Synthetic biology aims at rationally implementing biological systems from scratch. Given the complexity of living systems and our current lack of understanding of many aspects of living cells, this is a major undertaking. The design of in vitro systems can be considerably easier, because they can consist of fewer constituents, are quasi time invariant, their parameter space can be better accessed and they can be much more easily perturbed and then analysed chemically and mathematically. However, even for simplified in vitro systems, following a comprehensively rational design procedure is still difficult. When looking at a comparatively simple system, such as a medium-sized enzymatic reaction network as it is represented by glycolysis, major issues such as a lack of comprehensive enzyme kinetics and of suitable knowledge on crucial design parameters remain. Nevertheless, in vitro systems are very suitable to overcome these obstacles and therefore well placed to act as a stepping stone to engineering living systems.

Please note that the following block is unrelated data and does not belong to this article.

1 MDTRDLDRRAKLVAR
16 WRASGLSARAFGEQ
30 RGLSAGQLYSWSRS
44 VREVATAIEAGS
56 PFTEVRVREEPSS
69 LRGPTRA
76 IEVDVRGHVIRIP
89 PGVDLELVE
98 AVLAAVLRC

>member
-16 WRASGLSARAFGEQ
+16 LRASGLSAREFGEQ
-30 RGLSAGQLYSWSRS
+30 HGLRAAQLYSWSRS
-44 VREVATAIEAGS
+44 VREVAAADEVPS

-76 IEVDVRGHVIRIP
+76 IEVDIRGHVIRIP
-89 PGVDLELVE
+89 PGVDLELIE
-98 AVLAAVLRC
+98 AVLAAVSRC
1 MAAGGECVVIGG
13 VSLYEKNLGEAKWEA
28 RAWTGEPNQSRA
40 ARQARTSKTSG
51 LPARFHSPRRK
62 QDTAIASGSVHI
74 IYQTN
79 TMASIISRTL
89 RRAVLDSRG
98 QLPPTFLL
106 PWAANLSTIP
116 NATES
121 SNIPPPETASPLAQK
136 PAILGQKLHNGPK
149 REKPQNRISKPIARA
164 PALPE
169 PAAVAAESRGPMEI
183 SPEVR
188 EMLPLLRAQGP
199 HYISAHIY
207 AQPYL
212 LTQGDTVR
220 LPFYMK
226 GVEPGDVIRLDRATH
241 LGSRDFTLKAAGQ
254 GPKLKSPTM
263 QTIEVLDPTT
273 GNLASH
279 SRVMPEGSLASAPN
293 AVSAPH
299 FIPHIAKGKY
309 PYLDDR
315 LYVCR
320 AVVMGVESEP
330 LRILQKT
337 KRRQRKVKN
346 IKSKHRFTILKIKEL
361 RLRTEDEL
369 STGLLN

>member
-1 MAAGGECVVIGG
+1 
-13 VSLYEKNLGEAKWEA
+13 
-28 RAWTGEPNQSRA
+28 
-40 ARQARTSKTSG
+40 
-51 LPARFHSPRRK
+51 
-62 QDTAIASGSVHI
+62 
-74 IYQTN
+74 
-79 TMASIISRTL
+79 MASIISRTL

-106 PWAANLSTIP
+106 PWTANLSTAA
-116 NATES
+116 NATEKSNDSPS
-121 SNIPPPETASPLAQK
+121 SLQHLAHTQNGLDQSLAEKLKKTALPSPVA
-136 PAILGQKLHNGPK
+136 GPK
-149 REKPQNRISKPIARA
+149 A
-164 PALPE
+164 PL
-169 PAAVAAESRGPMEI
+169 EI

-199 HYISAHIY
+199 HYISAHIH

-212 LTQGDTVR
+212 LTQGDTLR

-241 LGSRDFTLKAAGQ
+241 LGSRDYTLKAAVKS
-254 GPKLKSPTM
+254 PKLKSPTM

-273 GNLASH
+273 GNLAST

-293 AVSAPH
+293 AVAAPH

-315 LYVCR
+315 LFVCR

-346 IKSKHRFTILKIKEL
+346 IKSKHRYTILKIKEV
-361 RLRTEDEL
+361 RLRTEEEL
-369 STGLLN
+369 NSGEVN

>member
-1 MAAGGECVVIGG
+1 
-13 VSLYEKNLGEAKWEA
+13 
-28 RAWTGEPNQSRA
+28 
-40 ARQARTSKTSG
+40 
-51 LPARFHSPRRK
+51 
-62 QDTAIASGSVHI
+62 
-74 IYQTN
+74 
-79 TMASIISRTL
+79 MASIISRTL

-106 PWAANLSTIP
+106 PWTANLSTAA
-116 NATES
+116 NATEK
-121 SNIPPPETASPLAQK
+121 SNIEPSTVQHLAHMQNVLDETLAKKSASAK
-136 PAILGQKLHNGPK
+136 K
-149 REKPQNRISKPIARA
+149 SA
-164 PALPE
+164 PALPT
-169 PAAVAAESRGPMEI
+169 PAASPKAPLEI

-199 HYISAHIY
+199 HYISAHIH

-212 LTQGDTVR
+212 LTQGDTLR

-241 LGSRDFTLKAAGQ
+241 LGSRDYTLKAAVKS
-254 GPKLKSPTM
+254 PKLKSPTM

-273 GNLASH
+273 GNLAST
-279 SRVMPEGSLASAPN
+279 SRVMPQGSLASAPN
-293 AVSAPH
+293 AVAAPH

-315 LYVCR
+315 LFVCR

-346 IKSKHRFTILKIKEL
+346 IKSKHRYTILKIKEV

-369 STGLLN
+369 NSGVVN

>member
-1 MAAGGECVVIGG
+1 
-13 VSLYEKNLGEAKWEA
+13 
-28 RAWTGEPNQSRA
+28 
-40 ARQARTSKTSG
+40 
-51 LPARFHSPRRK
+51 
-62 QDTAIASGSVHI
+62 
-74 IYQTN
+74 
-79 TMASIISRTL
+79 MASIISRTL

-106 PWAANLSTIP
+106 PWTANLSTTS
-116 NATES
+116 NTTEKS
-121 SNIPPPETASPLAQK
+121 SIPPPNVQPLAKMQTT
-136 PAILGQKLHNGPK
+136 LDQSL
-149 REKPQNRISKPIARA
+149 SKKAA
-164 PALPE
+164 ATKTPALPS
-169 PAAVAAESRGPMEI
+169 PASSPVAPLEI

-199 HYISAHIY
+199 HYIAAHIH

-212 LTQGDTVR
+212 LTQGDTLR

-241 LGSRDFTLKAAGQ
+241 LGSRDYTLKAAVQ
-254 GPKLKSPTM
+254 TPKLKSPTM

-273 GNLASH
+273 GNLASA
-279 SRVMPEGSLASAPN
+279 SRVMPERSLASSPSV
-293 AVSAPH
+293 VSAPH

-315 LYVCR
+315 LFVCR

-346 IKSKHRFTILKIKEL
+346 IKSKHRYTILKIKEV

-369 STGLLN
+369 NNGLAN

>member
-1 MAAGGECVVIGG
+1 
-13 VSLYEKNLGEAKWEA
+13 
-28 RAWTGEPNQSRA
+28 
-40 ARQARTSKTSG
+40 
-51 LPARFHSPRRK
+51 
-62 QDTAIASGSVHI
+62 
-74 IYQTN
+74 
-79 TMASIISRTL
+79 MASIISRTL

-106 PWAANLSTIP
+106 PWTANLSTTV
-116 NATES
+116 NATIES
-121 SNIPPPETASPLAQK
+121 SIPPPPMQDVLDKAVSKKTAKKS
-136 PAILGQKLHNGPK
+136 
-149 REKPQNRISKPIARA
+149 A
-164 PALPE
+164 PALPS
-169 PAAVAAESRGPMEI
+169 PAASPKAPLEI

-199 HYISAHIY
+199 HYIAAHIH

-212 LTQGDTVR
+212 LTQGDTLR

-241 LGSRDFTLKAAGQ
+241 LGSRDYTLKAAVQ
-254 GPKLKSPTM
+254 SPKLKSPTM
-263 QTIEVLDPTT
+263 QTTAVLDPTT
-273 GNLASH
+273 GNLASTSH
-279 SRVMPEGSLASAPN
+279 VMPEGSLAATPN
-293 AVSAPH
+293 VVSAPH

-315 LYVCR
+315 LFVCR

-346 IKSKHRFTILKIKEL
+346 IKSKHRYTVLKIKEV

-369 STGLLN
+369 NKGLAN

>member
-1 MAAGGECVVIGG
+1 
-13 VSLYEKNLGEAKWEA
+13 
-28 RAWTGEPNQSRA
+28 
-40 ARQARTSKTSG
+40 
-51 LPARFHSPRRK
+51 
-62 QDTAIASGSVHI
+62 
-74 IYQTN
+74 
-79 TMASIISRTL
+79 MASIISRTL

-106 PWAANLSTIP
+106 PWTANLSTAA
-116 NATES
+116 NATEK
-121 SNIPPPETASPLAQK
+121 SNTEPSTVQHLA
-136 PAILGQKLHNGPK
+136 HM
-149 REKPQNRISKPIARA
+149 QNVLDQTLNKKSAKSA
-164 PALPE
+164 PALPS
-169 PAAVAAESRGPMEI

Mendeley saves you time finding and organizing research
Choose a citation style from the tabs below